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Stressed-out meerkats less likely to help group

A mother and baby meerkat. Image credit: Ben DantzerA mother and baby meerkat. Image credit: Ben DantzerANN ARBOR—Dominant female meerkats use aggression to keep subordinates from breeding, but a new study finds this negative behavior also can result in the latter becoming less willing to help within the group.

A longstanding hypothesis proposes that subordinates stressed out by coercion or aggression from the socially dominant breeders can cause them to be unable to reproduce on their own. However, in cooperatively breeding mammals in which dominant breeders produce all or most of the offspring, the aggressive behavior may backfire: Subordinates that are stressed may also exhibit less helping behavior.

Subordinates typically help raise pups by guarding and feeding them, and alerting pups and other group members about predators

By studying the behavior of meerkats, which live in groups with up to 50 individuals, researchers learn more about the social cooperation among other species, such as humans, said the study's lead author Ben Dantzer, assistant professor of psychology and ecology and evolutionary biology at the University of Michigan.

While stressed subordinate female meerkats become less cooperative, the findings differed for male meerkats who actually exhibited more cooperative behavior when stressed.

Ben Dantzer and meerkat. Image courtesy: Ben DantzerBen Dantzer and meerkat. Image courtesy: Ben DantzerDantzer and colleagues examined how manipulations of stress affect hormone levels in subordinate Kalahari meerkats in South Africa.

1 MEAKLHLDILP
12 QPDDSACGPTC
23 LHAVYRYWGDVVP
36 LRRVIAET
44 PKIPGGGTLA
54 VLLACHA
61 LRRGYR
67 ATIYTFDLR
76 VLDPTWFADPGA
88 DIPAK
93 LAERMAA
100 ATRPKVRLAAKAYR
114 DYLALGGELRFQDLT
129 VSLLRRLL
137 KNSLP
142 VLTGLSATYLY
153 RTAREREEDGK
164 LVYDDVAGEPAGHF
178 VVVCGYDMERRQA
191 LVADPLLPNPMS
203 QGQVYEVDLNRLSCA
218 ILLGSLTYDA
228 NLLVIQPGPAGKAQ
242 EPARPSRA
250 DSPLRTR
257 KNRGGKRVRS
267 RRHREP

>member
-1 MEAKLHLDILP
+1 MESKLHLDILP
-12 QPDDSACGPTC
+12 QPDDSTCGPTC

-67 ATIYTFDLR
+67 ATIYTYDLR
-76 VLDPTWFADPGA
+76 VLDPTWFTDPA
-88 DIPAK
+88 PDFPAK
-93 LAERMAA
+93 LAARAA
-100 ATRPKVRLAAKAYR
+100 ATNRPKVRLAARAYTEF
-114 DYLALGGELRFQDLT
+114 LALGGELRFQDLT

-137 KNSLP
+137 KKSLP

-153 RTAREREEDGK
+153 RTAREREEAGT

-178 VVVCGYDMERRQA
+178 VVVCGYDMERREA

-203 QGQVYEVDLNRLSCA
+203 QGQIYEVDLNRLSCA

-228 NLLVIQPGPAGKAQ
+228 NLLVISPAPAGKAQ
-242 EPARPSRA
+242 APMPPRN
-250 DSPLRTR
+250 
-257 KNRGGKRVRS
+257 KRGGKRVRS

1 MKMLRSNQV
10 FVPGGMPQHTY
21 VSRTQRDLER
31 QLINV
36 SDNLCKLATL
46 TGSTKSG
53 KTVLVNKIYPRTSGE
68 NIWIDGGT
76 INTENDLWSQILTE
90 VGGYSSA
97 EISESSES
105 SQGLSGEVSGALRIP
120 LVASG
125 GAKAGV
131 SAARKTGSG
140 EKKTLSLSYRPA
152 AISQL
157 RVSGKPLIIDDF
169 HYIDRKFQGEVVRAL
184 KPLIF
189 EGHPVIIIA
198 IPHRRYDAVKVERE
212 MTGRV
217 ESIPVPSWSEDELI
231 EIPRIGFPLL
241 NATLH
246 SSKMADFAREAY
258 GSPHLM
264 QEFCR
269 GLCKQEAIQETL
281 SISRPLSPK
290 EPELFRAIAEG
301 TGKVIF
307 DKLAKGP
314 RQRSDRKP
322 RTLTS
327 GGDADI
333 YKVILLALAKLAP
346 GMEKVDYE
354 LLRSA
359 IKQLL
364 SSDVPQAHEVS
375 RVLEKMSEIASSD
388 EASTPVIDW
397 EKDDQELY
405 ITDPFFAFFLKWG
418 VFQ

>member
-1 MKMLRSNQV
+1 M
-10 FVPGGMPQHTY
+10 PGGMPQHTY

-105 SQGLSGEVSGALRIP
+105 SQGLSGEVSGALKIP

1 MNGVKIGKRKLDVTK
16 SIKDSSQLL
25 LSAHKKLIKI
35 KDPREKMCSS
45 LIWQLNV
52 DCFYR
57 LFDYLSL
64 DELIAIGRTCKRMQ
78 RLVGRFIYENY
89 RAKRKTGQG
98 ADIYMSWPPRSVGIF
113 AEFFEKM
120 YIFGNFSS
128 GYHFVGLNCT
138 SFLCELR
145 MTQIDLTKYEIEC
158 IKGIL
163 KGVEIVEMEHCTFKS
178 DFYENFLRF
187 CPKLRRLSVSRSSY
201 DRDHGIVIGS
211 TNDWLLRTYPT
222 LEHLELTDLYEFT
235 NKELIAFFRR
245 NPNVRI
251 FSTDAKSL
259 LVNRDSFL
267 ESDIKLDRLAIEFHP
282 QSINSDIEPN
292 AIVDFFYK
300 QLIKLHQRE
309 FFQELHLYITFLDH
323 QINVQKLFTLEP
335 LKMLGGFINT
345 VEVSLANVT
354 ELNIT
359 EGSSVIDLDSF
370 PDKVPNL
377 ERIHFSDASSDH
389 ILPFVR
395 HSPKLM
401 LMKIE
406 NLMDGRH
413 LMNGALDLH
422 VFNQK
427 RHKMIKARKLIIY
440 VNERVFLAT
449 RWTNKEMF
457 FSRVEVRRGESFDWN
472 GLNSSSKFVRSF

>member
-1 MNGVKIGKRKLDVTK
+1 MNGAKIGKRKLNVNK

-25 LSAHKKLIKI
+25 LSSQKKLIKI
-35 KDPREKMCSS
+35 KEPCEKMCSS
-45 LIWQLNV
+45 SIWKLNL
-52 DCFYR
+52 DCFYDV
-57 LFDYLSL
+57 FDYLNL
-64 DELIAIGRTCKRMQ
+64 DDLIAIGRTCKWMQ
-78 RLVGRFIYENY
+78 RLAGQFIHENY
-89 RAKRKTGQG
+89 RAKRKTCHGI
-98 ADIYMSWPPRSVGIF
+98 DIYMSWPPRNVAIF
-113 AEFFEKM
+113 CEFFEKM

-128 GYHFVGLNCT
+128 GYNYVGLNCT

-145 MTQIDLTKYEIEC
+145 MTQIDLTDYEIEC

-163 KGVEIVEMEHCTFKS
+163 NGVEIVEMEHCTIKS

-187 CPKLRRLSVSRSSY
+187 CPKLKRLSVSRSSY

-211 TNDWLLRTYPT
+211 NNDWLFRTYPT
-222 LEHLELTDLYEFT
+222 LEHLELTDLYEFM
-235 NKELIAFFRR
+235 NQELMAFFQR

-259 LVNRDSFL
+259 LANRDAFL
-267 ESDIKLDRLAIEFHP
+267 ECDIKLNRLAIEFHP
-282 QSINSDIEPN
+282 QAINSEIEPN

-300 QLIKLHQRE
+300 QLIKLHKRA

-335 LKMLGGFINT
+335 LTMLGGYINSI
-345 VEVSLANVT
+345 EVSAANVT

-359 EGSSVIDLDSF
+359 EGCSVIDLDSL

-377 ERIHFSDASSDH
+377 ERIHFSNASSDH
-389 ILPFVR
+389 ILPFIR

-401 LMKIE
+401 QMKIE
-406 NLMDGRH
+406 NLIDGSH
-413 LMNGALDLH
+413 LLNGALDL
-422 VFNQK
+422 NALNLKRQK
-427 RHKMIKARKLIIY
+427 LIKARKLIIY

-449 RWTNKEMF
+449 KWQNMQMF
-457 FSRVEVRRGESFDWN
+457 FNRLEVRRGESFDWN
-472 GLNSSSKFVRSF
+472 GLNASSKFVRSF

Over the past 19 years, study co-authors Tim Clutton-Brock (University of Cambridge) and Marta Manser (University of Zurich) have compiled meerkat behavioral data by tracking the animals, which were marked with dye to be easily identified. The researchers visited the meerkat groups frequently throughout the year to record the amount of helping behavior that subordinates exhibited toward offspring, as well as how much aggression they received from dominant females.

"For a dominant female meerkat, stressing the subordinates may suppress their reproduction—as previous studies have shown—but we show that it may also carry costs by suppressing the cooperative/helping behavior of subordinates," Dantzer said.

The study's other authors include: Ines Braga Goncalves of the University of Zurich; Helen Spence-Jones and David Gaynor of Kalahari Meerkat Project in South Africa; Nigel Bennett and Andre Ganswindt of the University of Pretoria; Michael Heistermann of the German Primate Center in Germany; and Constance Dubuc of the University of Cambridge.

The findings appear in Proceedings of the Royal Society Series B.

 

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